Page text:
Ross School - Senior Projects 2010

Student: Nicholas Whelan

Mentor: Hal Mckusick


Title: From Samba to Bossa Nova


My Senior Project is about the magnificent musical culture of Brazil. Focusing on the rhythmic aspect, my project describes the transformation from Brazilian "Samba" to the very famous "Bossa-Nova". With origins that run back to the African slave trade, the music of Brazil unites all of its people, no matter what social class they belong to. By writing a historical and cultural essay and creating two original compositions, I hope to exhibit the evolution of music from a handful of religious African rhythms to the wonderful modern genre, bossa-nova.




PowerPoint Presentation


Ever since I began Jazz Band in my sophomore year, I have had an appreciation for jazz and especially bossa nova, because of the variety of percussion instruments that it usually consists of. Ever Since I was in middle school, I have had fun making songs and beats using the program Garageband. This program allows the user to compose songs by arranging notes played from built in instruments, and put the melody over built in drumbeats. It wasn’t until my freshman year that someone told me I could make this more than just a hobby. I first wanted to create a bunch of jazz compositions, but then I realized that musical theory and chord progressions are not my strongest subjects. I chose to do a bossa nova that includes a percussion breakdown, because rhythm is my strong point. I knew I would still need more help and influence to write the melodic parts of my song so I researched the artists involved in the boss nova movement in the mid 20th century. After looking through books, surfing the Internet, and watching documentaries, I realized exactly how much there was to know about bossa nova. It is a Brazilian music style and it evolved from an earlier genre known as samba. This was when I decided to include historical aspects in my product, and I felt that the best way to do this was to write an essay. My essay is called “From Samba to Bossa” and it showed the change in Brazilian popular music by chronologically examining many Brazilian music styles that influenced both samba and bossa nova. I also include the social and political effects the music had on the country, such as samba being appropriated to enforce nationalism in Brazil, and the lower and middle class split due to the different tastes of music.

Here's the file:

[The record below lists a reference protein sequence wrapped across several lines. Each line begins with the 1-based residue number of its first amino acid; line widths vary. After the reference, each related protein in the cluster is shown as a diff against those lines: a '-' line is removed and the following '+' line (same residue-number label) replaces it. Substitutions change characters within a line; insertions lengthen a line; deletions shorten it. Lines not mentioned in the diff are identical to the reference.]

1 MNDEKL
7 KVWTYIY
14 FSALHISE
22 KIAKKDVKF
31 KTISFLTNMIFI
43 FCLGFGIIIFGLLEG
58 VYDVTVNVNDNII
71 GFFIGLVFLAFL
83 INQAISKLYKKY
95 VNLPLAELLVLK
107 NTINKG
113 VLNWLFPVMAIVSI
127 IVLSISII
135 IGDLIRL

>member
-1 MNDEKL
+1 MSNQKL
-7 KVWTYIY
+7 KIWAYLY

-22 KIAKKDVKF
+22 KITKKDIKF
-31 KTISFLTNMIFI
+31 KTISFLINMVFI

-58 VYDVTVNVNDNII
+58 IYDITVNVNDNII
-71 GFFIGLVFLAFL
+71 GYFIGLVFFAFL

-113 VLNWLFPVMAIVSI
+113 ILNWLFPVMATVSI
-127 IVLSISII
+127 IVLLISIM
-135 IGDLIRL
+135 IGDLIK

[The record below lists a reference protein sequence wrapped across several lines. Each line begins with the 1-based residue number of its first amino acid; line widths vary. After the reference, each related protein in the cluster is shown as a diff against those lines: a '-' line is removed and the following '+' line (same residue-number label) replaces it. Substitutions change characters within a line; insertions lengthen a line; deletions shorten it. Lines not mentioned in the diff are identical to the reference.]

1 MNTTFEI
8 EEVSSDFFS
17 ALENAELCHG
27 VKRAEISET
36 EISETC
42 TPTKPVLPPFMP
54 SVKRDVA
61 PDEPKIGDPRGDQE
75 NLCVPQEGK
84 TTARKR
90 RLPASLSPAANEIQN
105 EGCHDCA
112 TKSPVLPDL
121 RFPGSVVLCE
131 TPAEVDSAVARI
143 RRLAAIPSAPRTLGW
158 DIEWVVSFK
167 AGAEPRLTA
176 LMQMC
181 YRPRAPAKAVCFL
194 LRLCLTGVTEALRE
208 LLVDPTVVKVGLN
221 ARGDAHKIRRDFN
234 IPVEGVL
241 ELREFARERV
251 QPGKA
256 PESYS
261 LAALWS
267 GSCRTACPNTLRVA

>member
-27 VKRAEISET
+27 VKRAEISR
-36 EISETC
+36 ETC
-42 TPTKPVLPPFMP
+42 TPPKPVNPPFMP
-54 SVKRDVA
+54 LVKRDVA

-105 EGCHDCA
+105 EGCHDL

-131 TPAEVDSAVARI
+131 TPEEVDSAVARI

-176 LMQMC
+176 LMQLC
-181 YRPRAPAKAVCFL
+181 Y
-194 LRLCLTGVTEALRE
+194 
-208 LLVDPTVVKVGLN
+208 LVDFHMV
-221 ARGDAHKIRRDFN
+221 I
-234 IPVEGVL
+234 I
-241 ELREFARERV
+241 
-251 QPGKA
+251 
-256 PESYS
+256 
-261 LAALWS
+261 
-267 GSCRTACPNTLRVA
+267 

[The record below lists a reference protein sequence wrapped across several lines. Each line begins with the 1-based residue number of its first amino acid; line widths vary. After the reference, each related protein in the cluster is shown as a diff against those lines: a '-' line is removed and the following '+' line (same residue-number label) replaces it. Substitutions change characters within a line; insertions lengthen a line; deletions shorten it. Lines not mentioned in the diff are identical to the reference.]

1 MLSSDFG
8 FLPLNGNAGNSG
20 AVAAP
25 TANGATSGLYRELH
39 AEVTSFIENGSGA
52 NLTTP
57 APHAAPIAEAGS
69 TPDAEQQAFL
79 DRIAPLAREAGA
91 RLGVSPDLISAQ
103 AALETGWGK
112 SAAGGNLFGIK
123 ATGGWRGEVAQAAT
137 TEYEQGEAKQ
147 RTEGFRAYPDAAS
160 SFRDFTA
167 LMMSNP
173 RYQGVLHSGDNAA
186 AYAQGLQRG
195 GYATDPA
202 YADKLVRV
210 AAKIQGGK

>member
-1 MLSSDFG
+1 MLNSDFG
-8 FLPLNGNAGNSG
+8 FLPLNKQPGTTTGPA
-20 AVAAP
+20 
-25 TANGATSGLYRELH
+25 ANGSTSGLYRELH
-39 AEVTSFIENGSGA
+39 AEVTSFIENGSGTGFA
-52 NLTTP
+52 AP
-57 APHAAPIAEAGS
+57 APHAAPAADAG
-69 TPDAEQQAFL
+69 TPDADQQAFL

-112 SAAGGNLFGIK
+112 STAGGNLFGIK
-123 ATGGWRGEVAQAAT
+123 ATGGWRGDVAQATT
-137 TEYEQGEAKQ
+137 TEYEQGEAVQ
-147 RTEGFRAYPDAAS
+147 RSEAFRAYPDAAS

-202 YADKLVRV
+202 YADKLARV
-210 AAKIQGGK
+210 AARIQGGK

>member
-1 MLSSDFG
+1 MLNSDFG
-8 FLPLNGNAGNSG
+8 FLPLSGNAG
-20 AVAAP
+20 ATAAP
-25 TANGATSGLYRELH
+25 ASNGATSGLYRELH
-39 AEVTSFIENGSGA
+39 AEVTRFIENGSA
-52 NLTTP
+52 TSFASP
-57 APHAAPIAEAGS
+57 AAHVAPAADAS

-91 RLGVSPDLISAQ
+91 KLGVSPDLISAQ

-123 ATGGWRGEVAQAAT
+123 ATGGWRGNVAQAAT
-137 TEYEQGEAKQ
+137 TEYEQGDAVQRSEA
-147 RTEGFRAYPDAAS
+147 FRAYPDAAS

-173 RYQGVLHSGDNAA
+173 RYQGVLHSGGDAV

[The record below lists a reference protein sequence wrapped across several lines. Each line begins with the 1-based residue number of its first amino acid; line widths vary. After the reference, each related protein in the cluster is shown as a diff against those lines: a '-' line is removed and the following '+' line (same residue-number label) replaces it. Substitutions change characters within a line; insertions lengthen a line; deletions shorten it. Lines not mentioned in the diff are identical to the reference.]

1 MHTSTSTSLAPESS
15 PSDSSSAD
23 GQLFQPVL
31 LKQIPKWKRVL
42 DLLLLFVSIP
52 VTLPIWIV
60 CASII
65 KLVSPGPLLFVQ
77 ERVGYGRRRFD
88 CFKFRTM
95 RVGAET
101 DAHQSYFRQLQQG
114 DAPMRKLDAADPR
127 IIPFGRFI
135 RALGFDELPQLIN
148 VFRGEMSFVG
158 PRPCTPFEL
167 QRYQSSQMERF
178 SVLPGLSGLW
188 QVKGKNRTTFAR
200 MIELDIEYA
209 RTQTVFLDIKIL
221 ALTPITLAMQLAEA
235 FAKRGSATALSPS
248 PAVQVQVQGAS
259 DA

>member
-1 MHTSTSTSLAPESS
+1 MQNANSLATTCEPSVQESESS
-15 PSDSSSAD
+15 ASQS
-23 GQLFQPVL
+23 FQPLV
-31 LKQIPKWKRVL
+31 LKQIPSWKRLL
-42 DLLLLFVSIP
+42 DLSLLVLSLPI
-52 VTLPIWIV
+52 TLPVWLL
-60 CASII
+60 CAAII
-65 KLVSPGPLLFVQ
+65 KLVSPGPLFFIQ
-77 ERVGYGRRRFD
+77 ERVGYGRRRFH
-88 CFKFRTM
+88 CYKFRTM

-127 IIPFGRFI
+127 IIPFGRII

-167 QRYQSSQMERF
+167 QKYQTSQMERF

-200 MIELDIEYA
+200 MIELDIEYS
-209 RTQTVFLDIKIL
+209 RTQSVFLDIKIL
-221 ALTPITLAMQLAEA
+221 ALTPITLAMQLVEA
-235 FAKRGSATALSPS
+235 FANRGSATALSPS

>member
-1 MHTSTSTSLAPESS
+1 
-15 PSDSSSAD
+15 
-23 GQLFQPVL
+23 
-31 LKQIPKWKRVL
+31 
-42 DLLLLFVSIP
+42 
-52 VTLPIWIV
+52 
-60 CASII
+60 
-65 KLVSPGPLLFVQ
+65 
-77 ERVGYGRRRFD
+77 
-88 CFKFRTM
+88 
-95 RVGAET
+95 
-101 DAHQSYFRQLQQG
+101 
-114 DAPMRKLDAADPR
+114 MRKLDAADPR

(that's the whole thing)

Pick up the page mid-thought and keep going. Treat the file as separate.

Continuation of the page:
Works Cited

Behague, Gerard. "Afro-Brazilian Traditions." The Garland Encyclopedia of World Music; South America, Mexico, Central America, and the Caribbean . New York: Garland Publishing, Inc. , 1998. 342-343.

Brasil, Brasil: From Samba to Bossa. 20 Oct. 2009 <>.

Collison, Ellen. A Brief History of Choro. 04 Jan. 2010 <

Mckusic, Hal. Bossa nova Nick Whelan. 08 Oct. 2009.

Perrone, Charles A. "Popular Music of Brazil." The Garland Encyclopedia of World Music; South America, Mexico, Central America, and the Caribbean. Vol. 2. New York: Garland Publishing, Inc., 1998. 107-111.

Reily, Suzel Ana. "Brazil: Central and Southern Areas." Sheehy. The Garland Encyclopedia of World Music; South America, Mexico, Central America, and the Caribbean. New York: Garland Publishing, Inc., 1998. 312-317.

Schusterman, Michelle. The Music of Candomble and Afoxe; African Religion and Rhythms in Indigenous Brazilian Music. 15 Jul. 2009. 20 Nov. 2009 <

Thompson, Daniella. Joao Gilberto is bossa nova. 04 Jan. 2010 <>.

Community Member (Details)

Sophia Kobolakis – Music Teacher, Music Composer